The Monostable 555 Timer
555 hours per hour
The operation and output of the mono-stabilizer 555 is exactly the same as the transistor described in the Multi-Traceability Uniform tutorial. The difference is that the 555 timer is replaced. Consider 555 hours of circuits below.
555 tangible time
When a negative pulse (0 V) is applied to the mandatory input (pin 2) of the configured oscillator 555, this input is detected in the internal comparator (comparator # 1) and “sets” the state of the chipboard through switching the output off from “LOW” to “HIGH” mode, this process removes the connection transformer connected to pin 7, removing the short circuit from the external C1 capacitor connection.
This allows the simultaneous capacitor to be cut by a R1 resistor up to the voltage across the threshold voltage capacitor (pin 6) reaching 2/3 Vcc set by the internal voltage separation of the network. At this time, the comparator outputs up and the flip-flip is reset to the original position, the transistor turns and drops, and the capacitor releases the ground with a pin 7. Then the output changes status. Return to the stable “LOW” key and wait until the timer has a new trigger pulse. So, as before, many chibears have no solid position.
The 555 tactile timer circuit is applied with a negative pulse applied to pin 2 and this stimulus pulse should be shorter than the output pulse width and therefore the time synchronizer capacitor. completely discharged and then time. After the development, monostable 555 will remain “HIGH” in an unstable state until the end of the time specified by the R1 x C1 network. The time in which the output voltage remains “HIGH” or logic level “1” is given through the following constant time comparison.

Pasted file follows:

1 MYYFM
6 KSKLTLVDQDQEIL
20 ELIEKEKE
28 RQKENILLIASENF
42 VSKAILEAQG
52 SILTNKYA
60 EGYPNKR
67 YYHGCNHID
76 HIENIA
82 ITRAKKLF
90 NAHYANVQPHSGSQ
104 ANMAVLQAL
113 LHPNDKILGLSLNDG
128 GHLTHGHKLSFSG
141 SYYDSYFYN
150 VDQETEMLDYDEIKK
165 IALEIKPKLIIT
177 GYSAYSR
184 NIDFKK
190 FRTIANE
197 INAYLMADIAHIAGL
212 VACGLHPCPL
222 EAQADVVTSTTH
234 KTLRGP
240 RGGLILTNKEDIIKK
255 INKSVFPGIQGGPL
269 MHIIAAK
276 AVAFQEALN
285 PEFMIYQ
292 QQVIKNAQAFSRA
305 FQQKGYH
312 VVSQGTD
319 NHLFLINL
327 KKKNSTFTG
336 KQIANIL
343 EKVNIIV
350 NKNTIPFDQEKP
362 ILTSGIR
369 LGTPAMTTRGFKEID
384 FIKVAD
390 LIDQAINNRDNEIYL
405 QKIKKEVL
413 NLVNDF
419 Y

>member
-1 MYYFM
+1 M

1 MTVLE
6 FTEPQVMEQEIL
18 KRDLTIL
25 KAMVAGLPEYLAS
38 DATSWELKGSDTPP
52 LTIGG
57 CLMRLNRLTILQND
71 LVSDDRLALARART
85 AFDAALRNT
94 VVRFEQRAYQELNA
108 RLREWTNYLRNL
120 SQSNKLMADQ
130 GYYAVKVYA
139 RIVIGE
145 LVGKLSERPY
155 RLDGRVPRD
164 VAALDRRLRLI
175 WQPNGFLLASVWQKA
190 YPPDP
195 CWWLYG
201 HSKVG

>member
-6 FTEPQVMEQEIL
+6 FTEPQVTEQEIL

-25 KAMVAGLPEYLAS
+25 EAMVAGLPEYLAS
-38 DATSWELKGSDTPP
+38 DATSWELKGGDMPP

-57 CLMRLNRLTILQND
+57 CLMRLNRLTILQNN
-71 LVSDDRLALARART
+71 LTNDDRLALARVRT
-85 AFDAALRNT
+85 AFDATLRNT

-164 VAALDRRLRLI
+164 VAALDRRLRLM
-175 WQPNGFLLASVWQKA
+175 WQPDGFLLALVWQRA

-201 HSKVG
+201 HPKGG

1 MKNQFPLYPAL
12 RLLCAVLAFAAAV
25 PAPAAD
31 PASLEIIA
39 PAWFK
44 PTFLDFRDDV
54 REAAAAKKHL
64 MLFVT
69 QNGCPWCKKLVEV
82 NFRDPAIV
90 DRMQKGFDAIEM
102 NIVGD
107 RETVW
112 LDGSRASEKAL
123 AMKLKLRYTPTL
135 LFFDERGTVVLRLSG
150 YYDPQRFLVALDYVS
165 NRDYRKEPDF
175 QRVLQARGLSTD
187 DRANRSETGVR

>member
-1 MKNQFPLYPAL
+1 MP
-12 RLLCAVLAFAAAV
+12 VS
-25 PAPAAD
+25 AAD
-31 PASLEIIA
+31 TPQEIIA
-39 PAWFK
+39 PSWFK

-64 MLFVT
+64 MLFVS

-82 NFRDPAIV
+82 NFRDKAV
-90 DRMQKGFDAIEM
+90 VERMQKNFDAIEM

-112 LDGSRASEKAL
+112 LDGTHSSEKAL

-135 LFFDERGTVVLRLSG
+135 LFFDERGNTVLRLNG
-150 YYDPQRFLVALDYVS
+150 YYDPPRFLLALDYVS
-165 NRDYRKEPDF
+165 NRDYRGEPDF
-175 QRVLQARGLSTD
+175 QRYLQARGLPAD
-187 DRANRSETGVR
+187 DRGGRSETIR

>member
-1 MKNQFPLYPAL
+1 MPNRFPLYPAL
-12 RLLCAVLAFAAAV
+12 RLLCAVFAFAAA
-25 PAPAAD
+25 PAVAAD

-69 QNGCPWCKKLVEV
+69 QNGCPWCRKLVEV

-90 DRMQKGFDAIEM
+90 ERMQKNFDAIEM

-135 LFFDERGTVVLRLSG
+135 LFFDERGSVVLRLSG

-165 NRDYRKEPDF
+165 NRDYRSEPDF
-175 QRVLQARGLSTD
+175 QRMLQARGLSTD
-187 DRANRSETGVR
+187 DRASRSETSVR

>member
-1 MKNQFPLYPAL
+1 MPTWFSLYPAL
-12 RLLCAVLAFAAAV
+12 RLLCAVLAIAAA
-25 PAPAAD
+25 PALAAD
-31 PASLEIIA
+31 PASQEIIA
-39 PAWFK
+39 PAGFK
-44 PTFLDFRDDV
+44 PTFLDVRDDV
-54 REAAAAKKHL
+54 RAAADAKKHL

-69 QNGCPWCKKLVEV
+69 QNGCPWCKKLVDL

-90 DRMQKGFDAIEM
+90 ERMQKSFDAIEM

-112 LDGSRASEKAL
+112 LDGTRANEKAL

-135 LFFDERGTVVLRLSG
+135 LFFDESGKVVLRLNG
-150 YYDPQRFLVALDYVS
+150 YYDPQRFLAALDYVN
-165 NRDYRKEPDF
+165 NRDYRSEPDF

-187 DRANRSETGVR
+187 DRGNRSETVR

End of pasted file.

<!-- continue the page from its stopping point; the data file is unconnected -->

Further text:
Where in seconds, R Ω and C are Farad.
555 samples of timer # 1
A 555 timer is required to generate a timer in a circuit. If a 10 μF synchronization capacitor is used, calculate the resistor value required to produce a minimum output delay of 500 ms.
Answer 500 ms for 0.5 seconds. Changes in the previous formula we find the calculated value for R resistance as follows:
The value of the synchronization resistor is required to produce the required time constant of 500 ms, so 45.5 kΩ. However, since the resistance value of 45.5 kΩ is not present as a default value resistance, the nearest available resistance value of 47kΩ must be selected in each common concession area. E12 (10%) up to E96. (1%), which gives a new delay calculation of 517 ms.
If this difference of 17 ms (500-517 ms) is not acceptable other than a single resistor, two resistors of different values can be linked to the set to fix the duration of the pulse to a desired value, another value chosen for the synchronization capacitor.
We now know that the delay or length of the output pulse at a 555 mono timer is determined by the timeframe of the Rc connected network. If a long delay of 10 seconds is required, it is not always recommended to use high quality synchronization capacitors as it can be physically, expensive and good, for example ± 20%. ,
Another approach is to use a low capacity synchronous capacitor and higher resistance of up to 20 MΩ to generate the required delay. By using different capacitor timer values using different switches attached by multi-rotary switches, we can create a 555 clock opener circuit that can produce a different pulse width per revolution. Change, like. B. the tangible 555 timer shown below.
A 555 convertible timer
We can calculate the R and C values for the individual components required, as in the example above. Selecting the components needed to get the desired delay, allowing us to place kilohms (om), megohms (milligrams) on microfrades (UF) or calculate in Picafarad (pf), and is easy enough a delay is a factor of ten or even a hundred.
We can make life a little, using a type of graph called “nomograp” through which we can find the expected frequency of one-shot output for different combinations or values of R and C. For example
By selecting the appropriate values for C and R in the range 0.001 uF to 100 uF and 1 kΩ to 10 M, we can see the expected output frequency directly from the nomogram, thus eliminating errors in calculations. In practice, the synchronization resistance value for a one-shot timer is not less than 1 kΩ and not more than 20 milligrams.